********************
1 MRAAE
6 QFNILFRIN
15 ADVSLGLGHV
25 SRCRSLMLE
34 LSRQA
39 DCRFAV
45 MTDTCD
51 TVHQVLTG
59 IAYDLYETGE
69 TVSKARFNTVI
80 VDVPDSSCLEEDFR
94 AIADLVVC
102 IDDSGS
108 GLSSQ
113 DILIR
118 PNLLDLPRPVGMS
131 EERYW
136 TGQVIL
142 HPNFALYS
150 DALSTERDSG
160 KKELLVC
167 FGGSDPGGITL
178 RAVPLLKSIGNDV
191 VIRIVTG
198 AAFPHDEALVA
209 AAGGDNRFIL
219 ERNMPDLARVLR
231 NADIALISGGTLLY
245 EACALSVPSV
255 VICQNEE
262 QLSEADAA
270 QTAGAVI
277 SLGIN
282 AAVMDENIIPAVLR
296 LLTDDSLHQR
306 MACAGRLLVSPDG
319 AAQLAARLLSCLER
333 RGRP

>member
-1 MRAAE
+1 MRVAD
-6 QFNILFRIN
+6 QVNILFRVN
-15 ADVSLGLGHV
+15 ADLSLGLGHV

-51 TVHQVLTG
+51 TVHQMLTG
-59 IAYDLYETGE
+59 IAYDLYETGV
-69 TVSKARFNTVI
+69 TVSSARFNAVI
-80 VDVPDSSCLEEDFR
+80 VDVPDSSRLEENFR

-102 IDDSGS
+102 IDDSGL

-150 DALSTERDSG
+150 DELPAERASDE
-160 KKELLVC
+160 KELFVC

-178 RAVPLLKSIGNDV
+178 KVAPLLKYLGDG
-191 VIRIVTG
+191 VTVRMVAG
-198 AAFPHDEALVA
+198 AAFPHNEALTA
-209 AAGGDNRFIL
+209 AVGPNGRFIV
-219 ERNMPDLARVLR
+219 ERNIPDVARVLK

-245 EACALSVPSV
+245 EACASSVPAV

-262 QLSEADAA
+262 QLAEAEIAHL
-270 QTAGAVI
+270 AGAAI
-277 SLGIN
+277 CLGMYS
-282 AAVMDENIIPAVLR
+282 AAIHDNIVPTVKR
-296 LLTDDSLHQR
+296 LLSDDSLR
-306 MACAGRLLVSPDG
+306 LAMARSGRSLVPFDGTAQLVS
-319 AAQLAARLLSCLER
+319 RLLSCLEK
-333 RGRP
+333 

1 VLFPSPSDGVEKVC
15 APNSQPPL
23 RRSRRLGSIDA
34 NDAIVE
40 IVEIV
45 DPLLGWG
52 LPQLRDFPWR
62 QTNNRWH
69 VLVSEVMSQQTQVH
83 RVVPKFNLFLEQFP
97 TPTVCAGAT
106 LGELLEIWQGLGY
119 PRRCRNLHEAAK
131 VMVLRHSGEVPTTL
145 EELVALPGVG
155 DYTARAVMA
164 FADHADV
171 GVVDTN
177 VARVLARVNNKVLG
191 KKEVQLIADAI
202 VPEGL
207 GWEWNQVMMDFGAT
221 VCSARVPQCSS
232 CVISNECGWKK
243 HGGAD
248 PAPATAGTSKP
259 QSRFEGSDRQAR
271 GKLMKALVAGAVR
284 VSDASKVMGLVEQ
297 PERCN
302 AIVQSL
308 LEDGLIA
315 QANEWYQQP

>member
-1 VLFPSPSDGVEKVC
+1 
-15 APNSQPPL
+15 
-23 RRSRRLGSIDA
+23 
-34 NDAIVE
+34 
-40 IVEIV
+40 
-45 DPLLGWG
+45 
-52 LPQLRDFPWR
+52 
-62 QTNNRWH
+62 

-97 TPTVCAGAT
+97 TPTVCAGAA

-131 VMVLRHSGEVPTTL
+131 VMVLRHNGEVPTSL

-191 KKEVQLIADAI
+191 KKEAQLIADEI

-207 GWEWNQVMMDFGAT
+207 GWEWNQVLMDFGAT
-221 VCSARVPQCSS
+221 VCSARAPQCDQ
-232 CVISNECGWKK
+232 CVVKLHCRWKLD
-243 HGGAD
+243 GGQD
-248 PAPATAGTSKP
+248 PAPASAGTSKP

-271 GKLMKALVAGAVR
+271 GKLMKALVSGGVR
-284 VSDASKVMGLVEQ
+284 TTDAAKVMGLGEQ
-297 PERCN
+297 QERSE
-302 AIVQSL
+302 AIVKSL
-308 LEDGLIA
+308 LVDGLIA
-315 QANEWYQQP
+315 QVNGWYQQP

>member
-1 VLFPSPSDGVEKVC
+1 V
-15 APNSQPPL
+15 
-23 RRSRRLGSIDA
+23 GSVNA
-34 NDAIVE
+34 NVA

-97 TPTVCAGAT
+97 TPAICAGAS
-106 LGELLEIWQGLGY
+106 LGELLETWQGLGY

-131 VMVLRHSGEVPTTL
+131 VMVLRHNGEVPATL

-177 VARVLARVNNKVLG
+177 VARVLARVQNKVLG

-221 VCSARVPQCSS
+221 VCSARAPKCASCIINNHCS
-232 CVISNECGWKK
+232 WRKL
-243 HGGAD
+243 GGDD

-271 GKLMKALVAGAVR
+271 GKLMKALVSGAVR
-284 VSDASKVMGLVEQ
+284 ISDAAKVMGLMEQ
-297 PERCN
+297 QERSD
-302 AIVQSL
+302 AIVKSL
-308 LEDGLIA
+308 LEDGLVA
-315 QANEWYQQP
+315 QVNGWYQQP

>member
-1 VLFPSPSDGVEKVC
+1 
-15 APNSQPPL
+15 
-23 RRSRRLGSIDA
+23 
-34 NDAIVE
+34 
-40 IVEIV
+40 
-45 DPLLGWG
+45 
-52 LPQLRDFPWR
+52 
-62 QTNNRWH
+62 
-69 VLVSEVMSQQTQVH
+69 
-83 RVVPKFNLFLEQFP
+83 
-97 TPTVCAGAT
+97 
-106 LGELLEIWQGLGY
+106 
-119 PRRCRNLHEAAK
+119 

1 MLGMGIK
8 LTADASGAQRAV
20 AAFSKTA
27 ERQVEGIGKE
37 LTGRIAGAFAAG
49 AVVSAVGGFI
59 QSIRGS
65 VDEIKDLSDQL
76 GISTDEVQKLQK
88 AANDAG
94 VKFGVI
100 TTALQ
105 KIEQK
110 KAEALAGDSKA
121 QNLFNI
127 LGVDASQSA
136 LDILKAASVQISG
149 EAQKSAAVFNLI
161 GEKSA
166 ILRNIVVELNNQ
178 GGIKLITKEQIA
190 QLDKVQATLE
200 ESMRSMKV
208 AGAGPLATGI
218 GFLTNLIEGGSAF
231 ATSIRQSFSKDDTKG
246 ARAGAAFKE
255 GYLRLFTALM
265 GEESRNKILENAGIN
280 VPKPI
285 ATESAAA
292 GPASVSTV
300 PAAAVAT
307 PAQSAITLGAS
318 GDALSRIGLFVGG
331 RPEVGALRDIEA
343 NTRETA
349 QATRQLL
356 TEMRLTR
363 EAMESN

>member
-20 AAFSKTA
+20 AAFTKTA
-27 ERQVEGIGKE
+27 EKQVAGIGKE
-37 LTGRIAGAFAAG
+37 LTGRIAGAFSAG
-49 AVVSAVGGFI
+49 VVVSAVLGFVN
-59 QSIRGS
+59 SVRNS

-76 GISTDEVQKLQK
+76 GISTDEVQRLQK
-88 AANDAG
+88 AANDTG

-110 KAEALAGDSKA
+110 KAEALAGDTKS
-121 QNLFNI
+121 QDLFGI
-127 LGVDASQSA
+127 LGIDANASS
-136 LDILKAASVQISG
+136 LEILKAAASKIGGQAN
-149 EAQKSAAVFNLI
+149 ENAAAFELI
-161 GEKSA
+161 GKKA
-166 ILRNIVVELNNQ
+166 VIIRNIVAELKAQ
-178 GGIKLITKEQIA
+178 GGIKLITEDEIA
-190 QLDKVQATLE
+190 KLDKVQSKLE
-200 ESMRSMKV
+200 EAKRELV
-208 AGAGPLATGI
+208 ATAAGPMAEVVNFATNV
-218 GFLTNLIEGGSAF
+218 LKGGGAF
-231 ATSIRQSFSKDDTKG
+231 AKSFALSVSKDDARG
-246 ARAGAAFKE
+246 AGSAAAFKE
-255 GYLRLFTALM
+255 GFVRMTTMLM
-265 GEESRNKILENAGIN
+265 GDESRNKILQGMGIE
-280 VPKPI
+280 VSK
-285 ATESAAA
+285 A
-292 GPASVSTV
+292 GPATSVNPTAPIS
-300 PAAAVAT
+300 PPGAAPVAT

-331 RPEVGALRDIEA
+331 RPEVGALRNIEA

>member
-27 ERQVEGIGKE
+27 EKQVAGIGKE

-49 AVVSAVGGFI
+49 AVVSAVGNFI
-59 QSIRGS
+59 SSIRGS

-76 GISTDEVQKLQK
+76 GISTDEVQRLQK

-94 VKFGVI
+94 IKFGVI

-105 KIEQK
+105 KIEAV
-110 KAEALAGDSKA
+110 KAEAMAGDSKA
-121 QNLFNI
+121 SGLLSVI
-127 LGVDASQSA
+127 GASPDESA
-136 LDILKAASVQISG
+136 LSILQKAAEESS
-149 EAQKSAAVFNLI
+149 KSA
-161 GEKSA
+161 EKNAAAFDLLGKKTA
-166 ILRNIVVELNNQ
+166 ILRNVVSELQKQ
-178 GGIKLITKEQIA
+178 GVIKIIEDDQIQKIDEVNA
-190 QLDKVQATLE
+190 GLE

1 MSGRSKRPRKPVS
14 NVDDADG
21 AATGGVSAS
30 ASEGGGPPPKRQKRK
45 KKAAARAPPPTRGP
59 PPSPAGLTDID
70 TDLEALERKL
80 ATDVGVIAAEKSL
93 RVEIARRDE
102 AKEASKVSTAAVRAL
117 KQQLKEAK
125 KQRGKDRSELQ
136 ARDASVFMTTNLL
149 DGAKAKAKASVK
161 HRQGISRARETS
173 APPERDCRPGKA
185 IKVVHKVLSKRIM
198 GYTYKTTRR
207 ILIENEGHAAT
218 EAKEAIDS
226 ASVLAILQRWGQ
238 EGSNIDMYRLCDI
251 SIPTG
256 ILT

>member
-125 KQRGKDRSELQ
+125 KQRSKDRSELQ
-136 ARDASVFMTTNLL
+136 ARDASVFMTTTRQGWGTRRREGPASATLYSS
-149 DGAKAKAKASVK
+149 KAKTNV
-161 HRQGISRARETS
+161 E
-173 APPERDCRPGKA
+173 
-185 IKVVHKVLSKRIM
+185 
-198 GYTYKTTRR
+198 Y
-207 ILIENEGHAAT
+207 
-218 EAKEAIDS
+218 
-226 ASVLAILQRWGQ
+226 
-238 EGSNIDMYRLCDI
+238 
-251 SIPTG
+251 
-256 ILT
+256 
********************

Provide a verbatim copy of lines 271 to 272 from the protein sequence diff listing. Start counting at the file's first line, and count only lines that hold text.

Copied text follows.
-27 ERQVEGIGKE
+27 EKQVAGIGKE